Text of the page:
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U.S Representative to United Nations Linda Thomas-Greenfield Tours 3 African Countries

The U.S. Representative to the United Nations, Linda Thomas-Greenfield, embarked on a tour to three West African nations – Guinea-Bissau, Liberia, and Sierra Leone, from January 21 – 26.

The visit is aimed at strengthening bilateral relations, promoting democracy, and addressing key regional issues.

Liberia – Celebrating Democracy and Inauguration of President Boakai

In Liberia, Ambassador Thomas-Greenfield led the U.S. Presidential Delegation to the inauguration of President-elect His Excellency Joseph Boakai.

The trip emphasized the U.S. government’s commitment to collaboration with the newly elected government.

It also commended the Liberian people for conducting free and fair elections, marking the country’s second democratic transfer of power since the civil war in 2003.

During her stay in Monrovia, Ambassador Thomas-Greenfield attended the inauguration ceremony and engaged with government officials from various administrations.

Moreover, he interacted with emerging leaders, the business community, and Liberian peacekeepers.

The ambassador also gave a keynote speech on democracy at the Liberia Chamber of Commerce.

She addressed threats to democracy across Africa and emphasized the benefits of civilian-led democracies.

She also expressed appreciation for outgoing President George Manneh Weah’s commitment to democracy and peaceful power transition.

Guinea-Bissau – Regional Security and Bilateral Relations

In Guinea-Bissau, Ambassador Thomas-Greenfield met with President Umaro Sissoco Embaló to discuss regional security and reaffirm the commitment to expand bilateral relations.

The discussions focused on Guinea-Bissau’s role as the Chair of the Economic Community of West African States (ECOWAS) from 2022-2023.

Opportunities for increased bilateral cooperation and Guinea-Bissau’s democratic development were also on the agenda.

In Sierra Leone, the Ambassador engaged with President Julius Maada Bio and other senior officials to welcome the country back to the UN Security Council.

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Sierra Leone – Welcoming Back to the UN Security Council

The discussions covered bilateral and multilateral issues, the Agreement for National Unity, and shared priorities like women and youth empowerment, climate change, and health.

While in Freetown, the ambassador explored the Sierra Leone Peace Museum, gaining insights into the nation’s history and reconciliation efforts.

Additionally, she engaged with government, opposition leaders, and the international community to promote diplomatic collaboration and understanding.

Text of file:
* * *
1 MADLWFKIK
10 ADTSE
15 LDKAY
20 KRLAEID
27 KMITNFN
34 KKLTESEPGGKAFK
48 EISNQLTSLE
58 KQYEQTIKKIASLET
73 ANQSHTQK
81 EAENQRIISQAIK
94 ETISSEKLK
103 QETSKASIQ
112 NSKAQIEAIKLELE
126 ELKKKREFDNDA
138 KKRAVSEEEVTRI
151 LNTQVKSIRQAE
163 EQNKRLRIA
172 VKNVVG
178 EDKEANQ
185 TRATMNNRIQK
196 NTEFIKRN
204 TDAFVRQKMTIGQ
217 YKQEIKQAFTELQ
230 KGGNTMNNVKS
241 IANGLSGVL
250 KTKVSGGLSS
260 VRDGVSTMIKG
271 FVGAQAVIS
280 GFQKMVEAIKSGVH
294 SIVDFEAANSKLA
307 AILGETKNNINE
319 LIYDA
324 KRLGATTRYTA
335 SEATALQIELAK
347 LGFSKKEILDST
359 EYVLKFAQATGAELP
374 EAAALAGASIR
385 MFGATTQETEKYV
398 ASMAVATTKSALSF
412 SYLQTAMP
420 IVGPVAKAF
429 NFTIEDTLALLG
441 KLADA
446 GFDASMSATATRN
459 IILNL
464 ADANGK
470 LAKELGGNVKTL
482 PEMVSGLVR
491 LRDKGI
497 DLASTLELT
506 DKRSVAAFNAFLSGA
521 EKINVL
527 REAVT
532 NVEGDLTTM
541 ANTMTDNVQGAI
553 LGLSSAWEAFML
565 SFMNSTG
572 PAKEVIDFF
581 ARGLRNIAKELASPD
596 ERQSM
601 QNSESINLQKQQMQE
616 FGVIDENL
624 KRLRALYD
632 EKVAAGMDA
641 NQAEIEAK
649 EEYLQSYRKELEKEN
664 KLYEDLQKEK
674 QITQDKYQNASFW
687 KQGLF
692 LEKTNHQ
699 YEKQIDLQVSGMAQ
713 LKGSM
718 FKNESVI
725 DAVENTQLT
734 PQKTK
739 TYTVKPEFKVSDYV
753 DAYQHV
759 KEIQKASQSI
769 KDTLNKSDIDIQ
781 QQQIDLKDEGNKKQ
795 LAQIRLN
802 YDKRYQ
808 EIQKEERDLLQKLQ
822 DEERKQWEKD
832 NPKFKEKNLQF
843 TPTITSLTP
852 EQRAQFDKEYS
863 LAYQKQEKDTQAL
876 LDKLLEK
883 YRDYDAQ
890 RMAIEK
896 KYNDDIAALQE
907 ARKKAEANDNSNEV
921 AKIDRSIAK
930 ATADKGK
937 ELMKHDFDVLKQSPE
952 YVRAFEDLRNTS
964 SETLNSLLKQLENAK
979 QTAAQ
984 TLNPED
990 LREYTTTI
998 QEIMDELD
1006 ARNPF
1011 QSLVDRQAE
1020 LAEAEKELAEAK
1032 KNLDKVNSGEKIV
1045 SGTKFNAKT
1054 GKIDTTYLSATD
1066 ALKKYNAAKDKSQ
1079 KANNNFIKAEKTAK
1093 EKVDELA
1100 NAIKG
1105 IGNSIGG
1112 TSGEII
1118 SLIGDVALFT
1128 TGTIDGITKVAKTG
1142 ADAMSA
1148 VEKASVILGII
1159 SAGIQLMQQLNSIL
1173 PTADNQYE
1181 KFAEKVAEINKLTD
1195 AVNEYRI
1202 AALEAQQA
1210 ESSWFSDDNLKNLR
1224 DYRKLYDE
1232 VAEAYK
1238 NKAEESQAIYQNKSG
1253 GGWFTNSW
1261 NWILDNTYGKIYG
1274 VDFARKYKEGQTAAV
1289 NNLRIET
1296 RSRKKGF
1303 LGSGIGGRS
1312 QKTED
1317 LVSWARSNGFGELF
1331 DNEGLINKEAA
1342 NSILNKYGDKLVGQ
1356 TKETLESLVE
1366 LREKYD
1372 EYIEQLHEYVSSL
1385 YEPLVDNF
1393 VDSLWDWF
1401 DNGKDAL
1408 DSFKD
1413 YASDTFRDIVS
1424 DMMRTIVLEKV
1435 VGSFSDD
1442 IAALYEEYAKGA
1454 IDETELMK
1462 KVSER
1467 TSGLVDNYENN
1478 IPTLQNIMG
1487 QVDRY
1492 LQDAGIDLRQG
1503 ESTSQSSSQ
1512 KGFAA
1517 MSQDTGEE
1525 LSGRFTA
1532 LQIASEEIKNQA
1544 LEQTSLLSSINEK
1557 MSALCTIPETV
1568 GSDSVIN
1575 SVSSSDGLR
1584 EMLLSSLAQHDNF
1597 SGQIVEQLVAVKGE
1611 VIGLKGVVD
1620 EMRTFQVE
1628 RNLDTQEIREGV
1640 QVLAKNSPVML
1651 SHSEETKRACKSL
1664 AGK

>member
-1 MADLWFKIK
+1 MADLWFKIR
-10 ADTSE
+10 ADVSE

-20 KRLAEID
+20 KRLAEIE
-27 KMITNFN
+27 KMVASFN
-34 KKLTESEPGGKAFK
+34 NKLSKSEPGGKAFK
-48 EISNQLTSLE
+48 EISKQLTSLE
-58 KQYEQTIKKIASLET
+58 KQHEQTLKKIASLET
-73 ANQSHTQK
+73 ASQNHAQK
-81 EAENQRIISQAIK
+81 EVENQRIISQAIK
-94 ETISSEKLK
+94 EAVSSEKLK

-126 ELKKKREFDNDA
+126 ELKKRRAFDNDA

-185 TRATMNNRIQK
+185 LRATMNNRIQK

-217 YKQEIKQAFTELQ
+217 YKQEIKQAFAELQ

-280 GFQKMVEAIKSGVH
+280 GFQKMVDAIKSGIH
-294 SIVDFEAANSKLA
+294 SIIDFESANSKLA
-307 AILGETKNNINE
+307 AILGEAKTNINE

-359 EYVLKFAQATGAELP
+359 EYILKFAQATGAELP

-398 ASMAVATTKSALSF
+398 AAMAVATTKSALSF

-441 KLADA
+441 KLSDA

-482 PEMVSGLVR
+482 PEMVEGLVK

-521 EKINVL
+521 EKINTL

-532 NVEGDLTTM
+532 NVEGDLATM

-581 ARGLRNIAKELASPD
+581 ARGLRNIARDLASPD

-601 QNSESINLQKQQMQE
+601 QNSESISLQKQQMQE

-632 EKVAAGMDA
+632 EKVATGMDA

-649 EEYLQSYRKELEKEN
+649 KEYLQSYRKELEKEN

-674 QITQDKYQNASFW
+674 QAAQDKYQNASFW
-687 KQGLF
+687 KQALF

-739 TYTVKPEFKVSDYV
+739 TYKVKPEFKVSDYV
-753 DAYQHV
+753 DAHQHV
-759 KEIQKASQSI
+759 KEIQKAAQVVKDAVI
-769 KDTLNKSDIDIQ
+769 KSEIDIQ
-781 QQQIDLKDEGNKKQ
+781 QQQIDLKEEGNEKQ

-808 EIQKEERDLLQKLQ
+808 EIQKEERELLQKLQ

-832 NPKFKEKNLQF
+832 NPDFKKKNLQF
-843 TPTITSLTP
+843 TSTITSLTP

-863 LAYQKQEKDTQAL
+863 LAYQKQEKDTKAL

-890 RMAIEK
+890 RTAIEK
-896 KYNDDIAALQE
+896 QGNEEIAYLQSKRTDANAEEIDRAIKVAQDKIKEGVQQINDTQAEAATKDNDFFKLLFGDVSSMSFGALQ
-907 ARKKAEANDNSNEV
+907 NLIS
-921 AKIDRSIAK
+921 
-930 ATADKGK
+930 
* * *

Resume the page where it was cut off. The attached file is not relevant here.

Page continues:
The trip aligns with the Biden Administration’s goals for Africa, focusing on reinforcing commitments to democracy, empowering women and youth, promoting regional peace and security, and supporting inclusive and sustainable development.

World Economic Forum – USAID Administrator Samantha Power’s Initiatives

At the World Economic Forum’s Annual Meeting, USAID Administrator Samantha Power continued her efforts to expand partnerships with the private sector.

Her global call to action aimed at eliminating toxic lead from consumer products gained attention, addressing a critical health threat that claims over 1.6 million lives annually.

Power’s engagements with leaders from Georgia, Tanzania, and Cambodia showcased USAID’s commitment to supporting democracy, economic growth, and various sectors like hospitality, healthcare, and technology.

The roundtable discussions on tackling plastic pollution and de-risking private sector investments into African countries highlighted the agency’s multifaceted approach.

Welcome Corps Celebrates One-Year Anniversary

In a separate development, Secretary of State Antony J. Blinken marked the first anniversary of the Welcome Corps, a private sponsorship program within the U.S. Refugee Admissions Program.

The program, launched by the Biden Administration, mobilised more than 15,000 Americans in its first year to welcome over 7,000 refugees to the United States.

The Welcome Corps has transformed refugee resettlement by involving communities, colleges, and workplaces in supporting refugees’ integration.

The program’s success in its inaugural year prompted the expansion of initiatives such as the Welcome Corps on Campus and the upcoming Welcome Corps at Work, connecting skilled refugees with employers in various industries.

Ambassador Linda Thomas-Greenfield expressed her support for the Welcome Corps during her travels, emphasizing its role in upholding American values of generosity and compassion.

She highlighted the impact of the program in strengthening democracy, communities, schools, and shared prosperity.

As the Welcome Corps enters its second year, it continues to symbolize the American tradition of being good neighbors, guides, and friends to newcomers.

The program invites even more sponsors to contribute to changing lives and fostering a welcoming environment for refugees in the United States.